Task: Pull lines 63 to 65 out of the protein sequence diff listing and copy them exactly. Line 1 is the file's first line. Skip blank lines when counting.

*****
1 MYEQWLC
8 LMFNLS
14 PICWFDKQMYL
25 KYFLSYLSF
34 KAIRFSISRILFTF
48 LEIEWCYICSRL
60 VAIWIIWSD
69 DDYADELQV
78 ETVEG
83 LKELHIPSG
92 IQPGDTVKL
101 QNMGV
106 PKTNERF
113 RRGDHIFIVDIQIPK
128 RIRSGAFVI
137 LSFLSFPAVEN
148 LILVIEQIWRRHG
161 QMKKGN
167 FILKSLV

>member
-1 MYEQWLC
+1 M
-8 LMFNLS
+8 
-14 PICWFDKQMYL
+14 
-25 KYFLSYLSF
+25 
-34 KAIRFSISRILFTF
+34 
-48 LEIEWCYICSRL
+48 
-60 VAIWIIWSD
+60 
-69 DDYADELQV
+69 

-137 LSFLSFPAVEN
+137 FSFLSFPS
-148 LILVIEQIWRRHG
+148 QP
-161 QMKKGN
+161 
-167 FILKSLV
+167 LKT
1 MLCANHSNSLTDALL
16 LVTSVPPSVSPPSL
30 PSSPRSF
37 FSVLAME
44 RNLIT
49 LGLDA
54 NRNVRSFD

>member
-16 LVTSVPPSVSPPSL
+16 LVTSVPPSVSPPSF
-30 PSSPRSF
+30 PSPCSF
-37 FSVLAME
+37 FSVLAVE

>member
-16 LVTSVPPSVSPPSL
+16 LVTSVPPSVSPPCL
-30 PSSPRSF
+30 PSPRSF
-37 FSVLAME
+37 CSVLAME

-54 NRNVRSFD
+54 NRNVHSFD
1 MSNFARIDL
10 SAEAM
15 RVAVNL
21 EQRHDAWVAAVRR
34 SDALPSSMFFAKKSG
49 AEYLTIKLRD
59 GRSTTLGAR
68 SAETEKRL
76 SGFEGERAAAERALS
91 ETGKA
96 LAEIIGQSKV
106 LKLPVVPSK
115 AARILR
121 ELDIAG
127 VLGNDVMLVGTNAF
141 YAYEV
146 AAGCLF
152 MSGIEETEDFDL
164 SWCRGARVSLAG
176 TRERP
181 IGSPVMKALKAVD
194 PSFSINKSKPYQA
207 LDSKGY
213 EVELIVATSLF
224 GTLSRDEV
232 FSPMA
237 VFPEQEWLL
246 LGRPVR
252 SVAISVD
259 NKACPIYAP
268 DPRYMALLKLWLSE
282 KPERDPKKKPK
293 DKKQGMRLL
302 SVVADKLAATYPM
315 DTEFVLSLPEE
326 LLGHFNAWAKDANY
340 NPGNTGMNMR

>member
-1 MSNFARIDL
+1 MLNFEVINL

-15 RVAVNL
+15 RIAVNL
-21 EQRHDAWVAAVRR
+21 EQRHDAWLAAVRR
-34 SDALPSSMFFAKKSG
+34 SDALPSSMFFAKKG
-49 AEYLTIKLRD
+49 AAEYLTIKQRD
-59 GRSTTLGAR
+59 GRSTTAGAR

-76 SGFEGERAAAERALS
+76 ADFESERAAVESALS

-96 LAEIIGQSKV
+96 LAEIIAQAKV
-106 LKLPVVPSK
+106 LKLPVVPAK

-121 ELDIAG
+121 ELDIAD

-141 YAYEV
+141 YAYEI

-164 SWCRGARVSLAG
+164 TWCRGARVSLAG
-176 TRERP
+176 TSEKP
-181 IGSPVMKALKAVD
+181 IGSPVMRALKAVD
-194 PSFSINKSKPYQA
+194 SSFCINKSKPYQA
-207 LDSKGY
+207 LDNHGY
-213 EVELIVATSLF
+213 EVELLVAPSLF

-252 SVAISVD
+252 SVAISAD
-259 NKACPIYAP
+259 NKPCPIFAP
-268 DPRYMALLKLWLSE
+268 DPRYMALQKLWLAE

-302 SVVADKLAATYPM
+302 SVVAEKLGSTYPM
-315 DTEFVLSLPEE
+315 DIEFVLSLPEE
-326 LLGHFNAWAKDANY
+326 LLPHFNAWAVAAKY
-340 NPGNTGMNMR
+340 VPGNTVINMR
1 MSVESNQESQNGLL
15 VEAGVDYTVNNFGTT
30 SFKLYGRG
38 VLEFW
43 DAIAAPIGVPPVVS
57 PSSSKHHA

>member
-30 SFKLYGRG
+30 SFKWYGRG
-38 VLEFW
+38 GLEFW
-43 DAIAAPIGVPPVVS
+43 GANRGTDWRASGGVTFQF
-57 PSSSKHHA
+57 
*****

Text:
+30 PSPRSF
-37 FSVLAME
+37 CSVLAME